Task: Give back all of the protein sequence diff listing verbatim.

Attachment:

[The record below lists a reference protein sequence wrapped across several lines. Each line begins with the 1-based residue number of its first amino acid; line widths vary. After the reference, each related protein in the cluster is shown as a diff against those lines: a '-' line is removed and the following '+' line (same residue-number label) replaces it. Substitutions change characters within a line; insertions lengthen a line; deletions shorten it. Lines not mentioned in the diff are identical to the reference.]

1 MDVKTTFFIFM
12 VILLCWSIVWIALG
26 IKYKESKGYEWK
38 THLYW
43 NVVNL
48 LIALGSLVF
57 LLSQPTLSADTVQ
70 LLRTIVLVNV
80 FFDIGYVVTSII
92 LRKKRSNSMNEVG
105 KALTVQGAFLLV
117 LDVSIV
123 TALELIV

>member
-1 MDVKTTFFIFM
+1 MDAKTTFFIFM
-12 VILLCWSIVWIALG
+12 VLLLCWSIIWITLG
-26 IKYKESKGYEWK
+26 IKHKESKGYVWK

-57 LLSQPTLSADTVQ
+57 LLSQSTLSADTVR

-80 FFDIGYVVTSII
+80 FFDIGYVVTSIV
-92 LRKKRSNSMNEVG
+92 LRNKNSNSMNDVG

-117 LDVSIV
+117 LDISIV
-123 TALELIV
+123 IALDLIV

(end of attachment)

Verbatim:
[The record below lists a reference protein sequence wrapped across several lines. Each line begins with the 1-based residue number of its first amino acid; line widths vary. After the reference, each related protein in the cluster is shown as a diff against those lines: a '-' line is removed and the following '+' line (same residue-number label) replaces it. Substitutions change characters within a line; insertions lengthen a line; deletions shorten it. Lines not mentioned in the diff are identical to the reference.]

1 MDVKTTFFIFM
12 VILLCWSIVWIALG
26 IKYKESKGYEWK
38 THLYW
43 NVVNL
48 LIALGSLVF
57 LLSQPTLSADTVQ
70 LLRTIVLVNV
80 FFDIGYVVTSII
92 LRKKRSNSMNEVG
105 KALTVQGAFLLV
117 LDVSIV
123 TALELIV

>member
-1 MDVKTTFFIFM
+1 MDAKTTFFIFM
-12 VILLCWSIVWIALG
+12 VLLLCWSIIWITLG
-26 IKYKESKGYEWK
+26 IKHKESKGYVWK

-57 LLSQPTLSADTVQ
+57 LLSQSTLSADTVR

-80 FFDIGYVVTSII
+80 FFDIGYVVTSIV
-92 LRKKRSNSMNEVG
+92 LRNKNSNSMNDVG

-117 LDVSIV
+117 LDISIV
-123 TALELIV
+123 IALDLIV